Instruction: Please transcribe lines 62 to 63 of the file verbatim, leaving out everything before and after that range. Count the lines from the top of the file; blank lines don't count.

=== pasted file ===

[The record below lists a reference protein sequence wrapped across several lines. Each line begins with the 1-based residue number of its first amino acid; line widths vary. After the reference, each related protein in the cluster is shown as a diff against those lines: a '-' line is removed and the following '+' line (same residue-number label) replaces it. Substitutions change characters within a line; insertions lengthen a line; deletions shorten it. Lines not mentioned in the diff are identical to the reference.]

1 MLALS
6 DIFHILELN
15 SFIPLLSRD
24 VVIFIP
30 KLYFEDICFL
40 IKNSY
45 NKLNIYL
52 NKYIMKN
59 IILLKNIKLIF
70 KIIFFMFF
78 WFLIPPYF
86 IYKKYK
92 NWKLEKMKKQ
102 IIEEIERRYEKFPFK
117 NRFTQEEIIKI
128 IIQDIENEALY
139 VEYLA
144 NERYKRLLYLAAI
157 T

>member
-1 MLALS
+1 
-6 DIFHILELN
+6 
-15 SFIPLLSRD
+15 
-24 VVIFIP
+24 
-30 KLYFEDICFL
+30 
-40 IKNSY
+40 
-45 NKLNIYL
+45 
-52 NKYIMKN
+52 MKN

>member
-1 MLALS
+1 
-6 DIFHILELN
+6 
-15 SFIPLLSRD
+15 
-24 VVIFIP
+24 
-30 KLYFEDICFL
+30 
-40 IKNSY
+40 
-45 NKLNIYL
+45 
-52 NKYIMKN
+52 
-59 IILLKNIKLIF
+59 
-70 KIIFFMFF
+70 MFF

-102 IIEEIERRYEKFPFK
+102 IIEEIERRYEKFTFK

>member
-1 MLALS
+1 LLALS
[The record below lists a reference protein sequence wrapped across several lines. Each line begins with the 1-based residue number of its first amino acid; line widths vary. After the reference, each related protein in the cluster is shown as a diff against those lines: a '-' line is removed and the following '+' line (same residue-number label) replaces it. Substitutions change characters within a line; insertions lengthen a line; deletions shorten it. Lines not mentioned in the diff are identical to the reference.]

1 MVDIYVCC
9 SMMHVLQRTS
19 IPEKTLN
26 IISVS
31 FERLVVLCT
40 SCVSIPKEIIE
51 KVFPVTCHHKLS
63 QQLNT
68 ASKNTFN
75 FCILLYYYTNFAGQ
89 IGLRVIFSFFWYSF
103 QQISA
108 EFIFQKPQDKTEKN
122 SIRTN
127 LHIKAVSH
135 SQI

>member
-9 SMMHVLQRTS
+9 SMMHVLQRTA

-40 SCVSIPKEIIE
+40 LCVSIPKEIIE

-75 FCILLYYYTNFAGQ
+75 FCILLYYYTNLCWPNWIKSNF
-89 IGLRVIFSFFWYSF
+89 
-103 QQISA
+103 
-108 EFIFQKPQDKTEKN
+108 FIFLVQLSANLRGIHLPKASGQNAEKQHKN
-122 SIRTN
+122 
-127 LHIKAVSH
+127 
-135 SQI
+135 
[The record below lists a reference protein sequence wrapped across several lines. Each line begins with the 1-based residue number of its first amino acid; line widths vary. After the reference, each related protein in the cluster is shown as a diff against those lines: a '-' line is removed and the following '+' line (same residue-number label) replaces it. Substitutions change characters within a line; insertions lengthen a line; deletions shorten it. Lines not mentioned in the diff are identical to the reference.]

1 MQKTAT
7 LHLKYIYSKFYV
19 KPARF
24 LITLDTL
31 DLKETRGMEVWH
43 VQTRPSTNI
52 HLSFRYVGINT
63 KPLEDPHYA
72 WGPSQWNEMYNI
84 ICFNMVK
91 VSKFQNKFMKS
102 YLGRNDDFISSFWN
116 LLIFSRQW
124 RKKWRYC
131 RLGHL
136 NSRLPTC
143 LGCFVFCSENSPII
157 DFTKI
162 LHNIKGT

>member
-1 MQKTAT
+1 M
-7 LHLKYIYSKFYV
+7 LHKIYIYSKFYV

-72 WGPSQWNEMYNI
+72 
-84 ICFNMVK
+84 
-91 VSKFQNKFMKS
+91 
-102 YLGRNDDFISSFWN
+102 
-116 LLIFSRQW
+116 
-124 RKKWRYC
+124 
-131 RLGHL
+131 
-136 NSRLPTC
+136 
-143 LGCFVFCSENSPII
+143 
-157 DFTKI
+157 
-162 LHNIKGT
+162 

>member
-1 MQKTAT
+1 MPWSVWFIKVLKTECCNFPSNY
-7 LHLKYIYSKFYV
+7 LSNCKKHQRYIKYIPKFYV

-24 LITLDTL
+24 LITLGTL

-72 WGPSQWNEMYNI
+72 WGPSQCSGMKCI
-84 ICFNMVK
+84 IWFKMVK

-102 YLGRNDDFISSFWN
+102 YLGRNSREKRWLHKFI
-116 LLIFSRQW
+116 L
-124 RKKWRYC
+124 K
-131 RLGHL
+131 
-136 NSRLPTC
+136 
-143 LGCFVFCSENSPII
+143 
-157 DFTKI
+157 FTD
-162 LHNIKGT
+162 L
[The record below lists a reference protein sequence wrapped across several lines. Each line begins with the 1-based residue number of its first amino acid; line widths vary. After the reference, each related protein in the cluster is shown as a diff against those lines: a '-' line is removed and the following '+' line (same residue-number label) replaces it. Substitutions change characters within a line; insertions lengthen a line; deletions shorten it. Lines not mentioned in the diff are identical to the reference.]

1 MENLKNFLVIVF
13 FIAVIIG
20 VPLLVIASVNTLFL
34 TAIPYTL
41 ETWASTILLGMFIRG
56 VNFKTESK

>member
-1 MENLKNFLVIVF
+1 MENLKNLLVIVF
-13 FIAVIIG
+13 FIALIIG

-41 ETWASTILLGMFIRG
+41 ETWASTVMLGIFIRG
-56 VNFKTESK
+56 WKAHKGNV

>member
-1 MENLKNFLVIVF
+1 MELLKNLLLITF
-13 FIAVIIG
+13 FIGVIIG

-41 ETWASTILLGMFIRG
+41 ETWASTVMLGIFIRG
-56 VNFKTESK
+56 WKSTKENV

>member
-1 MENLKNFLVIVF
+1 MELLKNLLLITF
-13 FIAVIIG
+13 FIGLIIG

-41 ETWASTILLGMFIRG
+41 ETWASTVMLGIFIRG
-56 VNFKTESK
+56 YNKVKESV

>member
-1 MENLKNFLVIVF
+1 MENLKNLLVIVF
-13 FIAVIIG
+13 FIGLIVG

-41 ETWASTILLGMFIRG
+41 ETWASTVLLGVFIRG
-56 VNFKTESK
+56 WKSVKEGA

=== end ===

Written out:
-1 MLALS
+1 LLALS